LIMA — The financial turmoil of the coronavirus pandemic could worsen the nation’s childhood obesity epidemic, as more children are exposed to the financial instability that so often fuels poor nutrition, food insecurity and other risk factors associated with obesity.
A new report from the Robert Wood Johnson Foundation (RWJF) estimates that 15.7%, or roughly one in seven Ohio children between the ages of 10 and 17, are obese, increasing their risk for future complications like type 2 diabetes, high blood pressure and asthma.
Those children may also face a higher risk of hospitalization or serious complications from COVID-19, prompting the RWJF to call on lawmakers to raise the maximum Supplemental Nutrition Assistance Program (SNAP) benefit and keep food program waivers in place for the duration of the recession.
“We know that kids who live in poverty or whose families are struggling financially are the kids most likely to be obese,” said Giridhar Mallya, a senior policy officer for the Robert Wood Johnson Foundation.
The health rankings show that roughly 19% of children here are still living in poverty. But the decrease in child poverty masks persistent racial disparities, as an estimated 55% of Black children in Allen County are believed to be living in poverty compared to 26% of Hispanic children and 13% of white children.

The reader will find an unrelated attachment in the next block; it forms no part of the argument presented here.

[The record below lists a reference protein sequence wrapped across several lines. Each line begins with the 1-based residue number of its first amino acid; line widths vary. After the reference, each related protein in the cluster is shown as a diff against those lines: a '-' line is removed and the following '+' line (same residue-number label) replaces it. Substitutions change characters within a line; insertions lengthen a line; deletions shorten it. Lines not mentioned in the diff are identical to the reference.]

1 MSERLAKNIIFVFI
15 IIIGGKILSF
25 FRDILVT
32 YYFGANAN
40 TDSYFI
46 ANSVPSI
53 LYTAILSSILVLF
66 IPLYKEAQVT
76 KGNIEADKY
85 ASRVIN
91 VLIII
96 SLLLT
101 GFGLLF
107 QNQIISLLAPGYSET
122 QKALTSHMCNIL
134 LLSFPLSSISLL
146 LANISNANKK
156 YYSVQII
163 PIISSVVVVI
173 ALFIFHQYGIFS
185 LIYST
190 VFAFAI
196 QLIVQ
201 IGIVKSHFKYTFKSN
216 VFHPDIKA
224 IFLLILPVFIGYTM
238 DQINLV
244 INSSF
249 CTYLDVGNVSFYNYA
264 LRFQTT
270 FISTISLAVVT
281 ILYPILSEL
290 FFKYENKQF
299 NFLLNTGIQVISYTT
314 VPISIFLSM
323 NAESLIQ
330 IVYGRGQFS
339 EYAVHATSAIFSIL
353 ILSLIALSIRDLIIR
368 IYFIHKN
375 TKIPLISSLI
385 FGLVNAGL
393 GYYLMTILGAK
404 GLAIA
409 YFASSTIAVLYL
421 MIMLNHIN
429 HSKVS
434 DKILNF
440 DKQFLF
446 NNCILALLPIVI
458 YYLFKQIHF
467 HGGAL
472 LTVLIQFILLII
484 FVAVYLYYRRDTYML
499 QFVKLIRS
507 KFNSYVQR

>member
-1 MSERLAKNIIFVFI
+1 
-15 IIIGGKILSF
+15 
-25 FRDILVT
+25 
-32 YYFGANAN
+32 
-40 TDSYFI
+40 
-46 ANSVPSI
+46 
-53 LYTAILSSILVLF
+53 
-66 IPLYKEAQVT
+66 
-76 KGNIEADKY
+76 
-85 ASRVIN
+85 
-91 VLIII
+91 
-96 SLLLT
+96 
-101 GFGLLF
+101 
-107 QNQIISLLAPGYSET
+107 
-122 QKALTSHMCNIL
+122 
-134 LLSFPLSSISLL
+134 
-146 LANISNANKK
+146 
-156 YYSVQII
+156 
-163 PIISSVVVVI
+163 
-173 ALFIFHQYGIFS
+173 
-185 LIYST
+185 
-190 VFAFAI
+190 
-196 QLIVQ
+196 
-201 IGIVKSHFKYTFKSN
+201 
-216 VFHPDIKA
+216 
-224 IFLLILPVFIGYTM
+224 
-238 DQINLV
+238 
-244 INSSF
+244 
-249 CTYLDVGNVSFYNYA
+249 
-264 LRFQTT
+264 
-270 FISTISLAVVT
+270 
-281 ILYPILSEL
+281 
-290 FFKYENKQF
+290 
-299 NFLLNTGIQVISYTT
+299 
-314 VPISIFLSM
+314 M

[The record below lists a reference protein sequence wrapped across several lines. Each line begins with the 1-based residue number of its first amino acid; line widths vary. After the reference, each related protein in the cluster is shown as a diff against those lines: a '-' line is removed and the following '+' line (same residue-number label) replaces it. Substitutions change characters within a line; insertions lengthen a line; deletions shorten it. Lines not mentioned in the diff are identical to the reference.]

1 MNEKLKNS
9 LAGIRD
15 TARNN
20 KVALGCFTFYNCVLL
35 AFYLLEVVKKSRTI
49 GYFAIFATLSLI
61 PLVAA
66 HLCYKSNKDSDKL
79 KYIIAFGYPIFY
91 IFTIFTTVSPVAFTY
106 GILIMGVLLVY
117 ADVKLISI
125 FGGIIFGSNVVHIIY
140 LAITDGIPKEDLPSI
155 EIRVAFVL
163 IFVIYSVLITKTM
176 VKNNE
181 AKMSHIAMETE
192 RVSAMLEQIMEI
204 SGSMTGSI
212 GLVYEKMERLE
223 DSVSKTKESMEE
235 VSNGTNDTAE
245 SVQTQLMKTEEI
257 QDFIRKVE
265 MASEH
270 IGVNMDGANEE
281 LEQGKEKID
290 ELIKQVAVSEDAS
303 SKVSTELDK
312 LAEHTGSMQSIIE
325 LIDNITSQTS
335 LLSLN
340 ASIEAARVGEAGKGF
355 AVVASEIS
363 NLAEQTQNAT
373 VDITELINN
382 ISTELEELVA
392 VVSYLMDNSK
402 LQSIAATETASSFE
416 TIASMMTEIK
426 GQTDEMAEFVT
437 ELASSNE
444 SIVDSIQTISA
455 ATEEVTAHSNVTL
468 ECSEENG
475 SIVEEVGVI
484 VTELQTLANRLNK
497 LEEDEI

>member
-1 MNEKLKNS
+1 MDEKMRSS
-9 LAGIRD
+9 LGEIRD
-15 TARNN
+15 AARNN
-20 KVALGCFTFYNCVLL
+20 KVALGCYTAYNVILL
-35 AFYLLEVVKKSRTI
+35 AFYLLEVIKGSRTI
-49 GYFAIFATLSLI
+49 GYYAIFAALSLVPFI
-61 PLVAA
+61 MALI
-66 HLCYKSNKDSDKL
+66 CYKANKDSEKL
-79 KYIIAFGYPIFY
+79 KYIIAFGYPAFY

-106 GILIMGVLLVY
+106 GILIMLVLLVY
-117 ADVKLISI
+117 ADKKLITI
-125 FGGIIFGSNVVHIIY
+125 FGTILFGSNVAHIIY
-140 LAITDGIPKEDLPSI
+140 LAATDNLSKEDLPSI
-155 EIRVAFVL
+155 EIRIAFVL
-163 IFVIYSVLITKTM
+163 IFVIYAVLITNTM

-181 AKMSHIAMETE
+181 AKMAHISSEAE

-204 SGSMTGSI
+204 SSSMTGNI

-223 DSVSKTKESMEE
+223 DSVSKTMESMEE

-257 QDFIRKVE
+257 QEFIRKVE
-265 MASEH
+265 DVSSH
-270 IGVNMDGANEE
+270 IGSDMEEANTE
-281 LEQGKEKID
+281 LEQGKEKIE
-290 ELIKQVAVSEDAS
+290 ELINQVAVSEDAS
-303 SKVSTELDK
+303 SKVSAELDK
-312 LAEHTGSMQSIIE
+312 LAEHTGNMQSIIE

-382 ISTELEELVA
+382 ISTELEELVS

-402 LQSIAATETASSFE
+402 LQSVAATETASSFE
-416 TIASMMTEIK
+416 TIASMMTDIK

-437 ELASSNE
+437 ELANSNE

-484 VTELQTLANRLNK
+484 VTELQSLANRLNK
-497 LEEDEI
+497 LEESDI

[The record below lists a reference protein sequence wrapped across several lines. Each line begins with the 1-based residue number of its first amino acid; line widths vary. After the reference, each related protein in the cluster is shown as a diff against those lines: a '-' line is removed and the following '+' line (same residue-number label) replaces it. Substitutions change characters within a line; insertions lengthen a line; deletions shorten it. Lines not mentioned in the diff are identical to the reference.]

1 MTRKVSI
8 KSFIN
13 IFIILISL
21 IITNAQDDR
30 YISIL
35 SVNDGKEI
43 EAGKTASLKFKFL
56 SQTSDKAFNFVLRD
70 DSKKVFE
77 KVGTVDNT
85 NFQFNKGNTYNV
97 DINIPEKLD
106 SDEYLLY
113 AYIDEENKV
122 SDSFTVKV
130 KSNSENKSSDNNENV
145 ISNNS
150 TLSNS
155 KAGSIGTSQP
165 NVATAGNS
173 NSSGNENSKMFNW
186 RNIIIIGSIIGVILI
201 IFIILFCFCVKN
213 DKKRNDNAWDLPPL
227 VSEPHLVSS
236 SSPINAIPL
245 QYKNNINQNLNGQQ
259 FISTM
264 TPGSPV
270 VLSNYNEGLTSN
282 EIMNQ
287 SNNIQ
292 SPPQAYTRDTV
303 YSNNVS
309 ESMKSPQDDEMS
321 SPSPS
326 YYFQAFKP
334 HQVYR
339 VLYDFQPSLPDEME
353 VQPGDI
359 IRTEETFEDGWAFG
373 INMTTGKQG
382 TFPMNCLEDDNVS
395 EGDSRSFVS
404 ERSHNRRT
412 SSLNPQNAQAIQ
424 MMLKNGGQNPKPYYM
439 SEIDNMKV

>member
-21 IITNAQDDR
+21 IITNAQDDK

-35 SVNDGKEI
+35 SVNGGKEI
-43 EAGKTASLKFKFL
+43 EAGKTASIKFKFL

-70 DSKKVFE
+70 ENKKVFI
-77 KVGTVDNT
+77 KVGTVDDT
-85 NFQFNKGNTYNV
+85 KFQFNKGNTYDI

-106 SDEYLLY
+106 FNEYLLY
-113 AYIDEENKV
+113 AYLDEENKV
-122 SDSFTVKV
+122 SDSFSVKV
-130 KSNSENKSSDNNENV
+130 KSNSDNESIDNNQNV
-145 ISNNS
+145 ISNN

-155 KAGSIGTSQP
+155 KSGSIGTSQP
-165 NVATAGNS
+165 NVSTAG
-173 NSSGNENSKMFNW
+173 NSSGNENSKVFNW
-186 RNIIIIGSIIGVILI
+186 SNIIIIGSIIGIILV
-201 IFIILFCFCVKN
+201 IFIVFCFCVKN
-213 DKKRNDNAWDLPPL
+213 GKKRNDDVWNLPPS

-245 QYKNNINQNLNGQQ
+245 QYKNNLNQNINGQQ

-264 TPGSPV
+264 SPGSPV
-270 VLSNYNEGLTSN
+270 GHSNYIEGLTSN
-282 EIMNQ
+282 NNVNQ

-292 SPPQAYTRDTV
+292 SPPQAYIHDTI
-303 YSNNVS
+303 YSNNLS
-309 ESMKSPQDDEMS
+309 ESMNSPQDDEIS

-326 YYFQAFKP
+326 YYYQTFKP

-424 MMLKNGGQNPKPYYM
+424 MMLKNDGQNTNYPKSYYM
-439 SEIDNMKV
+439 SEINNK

Those disparities are evident in childhood obesity rates too.
Nationally, the RWJF found that 23% of Black children between the ages of 10 and 17 were considered obese, compared to 11.7% of white children and 20.7% of Hispanic children.
Children living in households earning less than the federal poverty level were more than twice as likely to be obese as their peers whose families had more stable incomes as well, the report found.
“We’ve seen these disparities for decades when it comes to childhood obesity rates,” said Jamie Bussel, a senior program officer and leader of the RWJF’s childhood obesity prevention efforts. “This year, we’ve also seen people of color and people with low incomes hit hardest by the COVID-19 pandemic. In both cases these outcomes reflect decades of disinvestment in specific communities and specific groups of people, often driven by the systemic racism and discrimination that are still so prevalent in our society.”